It's one of the most revered movies of Hollywood's golden era. Starring screen legend Gary Cooper and Grace Kelly in her first significant film role, High Noon was shot on a lean budget over just thirty-two days but achieved instant box-office and critical success. It won four Academy Awards in 1953, including a best actor win for Cooper. And it became a cultural touchstone, often cited by politicians as a favorite film, celebrating moral fortitude.
Yet what has been often overlooked is that High Noon was made during the height of the Hollywood blacklist, a time of political inquisition and personal betrayal. In the middle of the film shoot, screenwriter Carl Foreman was forced to testify before the House Committee on Un-American Activities about his former membership in the Communist Party. Refusing to name names, he was eventually blacklisted and fled the United States. (His co-authored screenplay for another classic, The Bridge on the River Kwai, went uncredited in 1957.) Examined in light of Foreman's testimony, High Noon's emphasis on courage and loyalty takes on deeper meaning and importance.
In this book, Pulitzer Prize-winning journalist Glenn Frankel tells the story of the making of a great American Western, exploring how Carl Foreman's concept of High Noon evolved from the idea to first draft to final script, taking on allegorical weight. Both the classic film and its turbulent political times emerge newly illuminated.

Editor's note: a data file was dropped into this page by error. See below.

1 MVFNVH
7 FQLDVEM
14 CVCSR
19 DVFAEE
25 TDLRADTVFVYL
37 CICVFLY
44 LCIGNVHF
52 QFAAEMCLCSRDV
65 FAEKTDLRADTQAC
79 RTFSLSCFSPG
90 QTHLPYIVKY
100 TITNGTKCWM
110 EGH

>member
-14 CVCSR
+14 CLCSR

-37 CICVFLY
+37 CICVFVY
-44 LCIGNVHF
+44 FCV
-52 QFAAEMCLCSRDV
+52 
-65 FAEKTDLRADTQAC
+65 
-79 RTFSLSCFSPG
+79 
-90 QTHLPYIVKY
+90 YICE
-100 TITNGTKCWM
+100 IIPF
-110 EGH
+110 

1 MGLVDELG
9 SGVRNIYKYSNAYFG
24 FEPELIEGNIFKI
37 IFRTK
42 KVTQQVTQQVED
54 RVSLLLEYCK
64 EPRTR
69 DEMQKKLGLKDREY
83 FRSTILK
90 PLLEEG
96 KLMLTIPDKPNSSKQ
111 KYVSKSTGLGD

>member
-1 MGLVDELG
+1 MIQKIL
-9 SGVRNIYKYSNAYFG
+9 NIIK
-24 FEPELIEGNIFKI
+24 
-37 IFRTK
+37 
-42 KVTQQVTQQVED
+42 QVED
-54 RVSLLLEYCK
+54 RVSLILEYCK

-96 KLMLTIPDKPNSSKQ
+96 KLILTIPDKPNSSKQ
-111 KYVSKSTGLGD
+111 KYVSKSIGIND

|This book is about the making of the movie High Noon, that western that some people don’t think it is a western and others such as Presidents named it one of their favorite movie. The author takes you through Gary Cooper’s life, childhood and his way to Hollywood. The first movies, Sgt York, Pride of the Yankees, to name just a few. The author then will take you through the HUAC hearings, and how the FBI during the early forties broke into offices to steal records of people they felt were signed up to be communists. Mind you this all took place in Hollywood and included writers, directors, actors, even some sectaries, and some camera operators. Of course, the FBI is just looking out for everyone. After WWII, jobs were becoming tighter and so unions began to from and so did the idea that unions were part of a communist plot. Meanwhile, as this was going Carl Foreman who worked on many films as a writer had come up with the idea of High Noon and was beginning to put everything in place. Hiring the director and actors, Gary Cooper, Grace Kelly, Lloyd Bridges, and Katy Jurado to name a few. During this time the early fifties a hearing began in L.A. and people would be called who were suspected of having joined the communist party. Everyone was born in the U.S. and if they invoked either of their 1st or 5th amendment rights per the constitution they would be blacklisted in Hollywood. If you were named by someone you could be fired that very same day. Carl would be called in 1951 and before he went he had finished filming High Noon but made an agreement with his partners at the time to take his name off the credits still get paid, all because he was not going to name anyone at his hearing. Growing up in the streets of Chicago this was not what you did. It should also be said that he served in the armed forces during WWII and yet still they called into question his loyalty. He would be found guilty because he showed up and because he would not give any names, he would end up leaving the U.S moving to England. Later he would write Bridge over river Kiwi, and the guns of Navarone, to name a few. I still liked and always have liked this movie and the author takes you the reader through a time in our country that know talks about any more but many people’s lives were affected by it and yet the congressmen and Senators, would only be voted out not to have a mark like they put on the people who came through their doors. A good book. I received this book from Netgalley.com I gave it 4 stars. Follow us at www.1rad-readerreviews.com|